Is your business doing its bit to prevent the modern scourge of human trafficking and exploitation from entering your company and supply chain? If you don’t know, trust us, it will pay to check and act now on the Modern Slavery Act 2015.
It’s been two years since the ground-breaking Modern Slavery Act 2015 came into force. The Act outlines the steps businesses, with an annual turnover of £36 million or more, should take to comply. Failure to do what’s required, every year, will lead to a possible injunction, or imprisonment of directors. With the press eager to ‘out’ the non-compliant, this could have a devastating impact on your reputation. And you’re responsible for making sure your supply chain is ‘clean’.
The risk of non compliance with The Modern Slavery Act 2015
Let’s look first to Primark, which faced public outcry in recent years. Particularly, it came under fire for using cheap labour in supply chains, and failing to provide safe working conditions for employees.
Likewise, Nike faced long-shame in public for its labour practices, which damaged the company’s reputation and hurt sales. 2013’s factory collapse at the Rana Plaza in Bangladesh was another reminder of the horrors of modern slavery.
Today the likes of Nike and Primark have turned their reputations around. But this required a lot of positive action and time to change public opinion.
The Modern Slavery Act 2015 has clout. It’s led to criminal prosecutions in the UK. In January, two brothers who trafficked 18 people from Poland to the UK face six years in jail for recruiting vulnerable men to work at the Sports Direct warehouse in Derbyshire.
In 2015, 12 people were prosecuted under the Act, and 105 defendants were prosecuted for slavery and trafficking offences in 2015 under previous legislation, continuing an upward trend, according to the Ministry of Justice Criminal Justice Statistics 2015.
Modern slavery on the rise
It’s a grim reality that modern slavery is happening across the UK. It’s an appalling crime and can affect men, women and children – British or foreign citizens. It impacts across every level of society and, worryingly, cases of modern slavery are on the rise in Britain. 2016 saw 3,805 rescued victims of modern slavery in the UK – a 17% increase on 2015. But these numbers don’t truly reflect the true level of slavery. Last month the Work and Pensions Committee’s report estimated that between 10,000 and 13,000 people work in slave conditions.
With this in mind, the Act aims to prevent all forms of labour exploitation and encourage transparency within corporations. These steps ensure their business and all supply chains – in the UK and internationally – are slavery free.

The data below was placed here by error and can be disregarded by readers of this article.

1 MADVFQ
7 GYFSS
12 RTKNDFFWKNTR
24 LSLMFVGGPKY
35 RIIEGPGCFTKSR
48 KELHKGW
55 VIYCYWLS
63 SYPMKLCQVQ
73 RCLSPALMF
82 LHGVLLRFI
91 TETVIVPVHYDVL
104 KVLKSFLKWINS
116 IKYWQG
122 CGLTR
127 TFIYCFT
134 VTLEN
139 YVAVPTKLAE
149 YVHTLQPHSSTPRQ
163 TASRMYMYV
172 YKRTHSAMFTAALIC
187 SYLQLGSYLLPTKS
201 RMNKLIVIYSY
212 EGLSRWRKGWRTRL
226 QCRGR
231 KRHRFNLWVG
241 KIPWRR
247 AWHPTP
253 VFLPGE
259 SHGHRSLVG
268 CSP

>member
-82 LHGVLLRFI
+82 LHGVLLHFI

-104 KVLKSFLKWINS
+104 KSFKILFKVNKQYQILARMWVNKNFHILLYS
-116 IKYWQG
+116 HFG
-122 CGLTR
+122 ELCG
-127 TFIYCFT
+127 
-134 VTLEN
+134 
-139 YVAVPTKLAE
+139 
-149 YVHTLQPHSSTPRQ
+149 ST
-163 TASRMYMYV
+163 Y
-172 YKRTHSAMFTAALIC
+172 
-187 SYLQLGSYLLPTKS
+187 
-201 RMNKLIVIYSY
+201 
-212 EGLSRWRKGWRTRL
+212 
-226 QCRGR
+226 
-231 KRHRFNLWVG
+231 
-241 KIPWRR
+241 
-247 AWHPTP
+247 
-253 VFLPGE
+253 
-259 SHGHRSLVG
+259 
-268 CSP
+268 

What you need to do
The Modern Slavery Act 2015 applies to businesses (public and private companies and partnerships) with a global turnover of over £36 million that conduct a business or part of a business in the UK.
Businesses need to:
- Publish a statement each financial year that either explains: the steps it’s taken during the financial year to ensure that slavery and human trafficking is not happening either within the business or in its supply chain; or explain that the business has taken no such steps.
- Publish the statement on the business’ website (with a prominent link on the home page).
- Ensure that the board of directors approve the statement and signed by a director. If not, approved by the members and signed by a member in the case of a limited liability partnership.
While the Government provides guidance on the contents of the statement, there isn’t a prescribed form. It’s up to businesses to determine what they include.
Igniyte can help you
As well as being law, it’s the right thing to do to ensure your business complies with the Modern Slavery Act 2015. Not only will it protect your online reputation, but it will also show employees, customers, supply chain and wider public that you are part of the fight against modern slavery.
For example, just recently the Co-op announced a ground-breaking scheme to help integrate modern slavery victims back into communities. It’s going above and beyond compliance and baring its social conscience. The Co-op has pledged to provide jobs for known victims and raise awareness of modern slavery amongst its 4 million members.
As a leading online reputation management consultancy, Igniyte helps businesses to improve and manage their online reputations, and avoid risk. If your business isn’t complying with the Act, you’re at risk.
We can audit your supply chain’s online reputations, and provide ongoing online reputation monitoring and reporting of suppliers for any potential risks. Igniyte can also prepare a risk assessment to identify potential issues, with practical advice and actions. Furthermore, Igniyte can also draft the statement for your website – the government advises companies enlist the help of PR/reputation specialists to avoid press scrutiny. Find out more here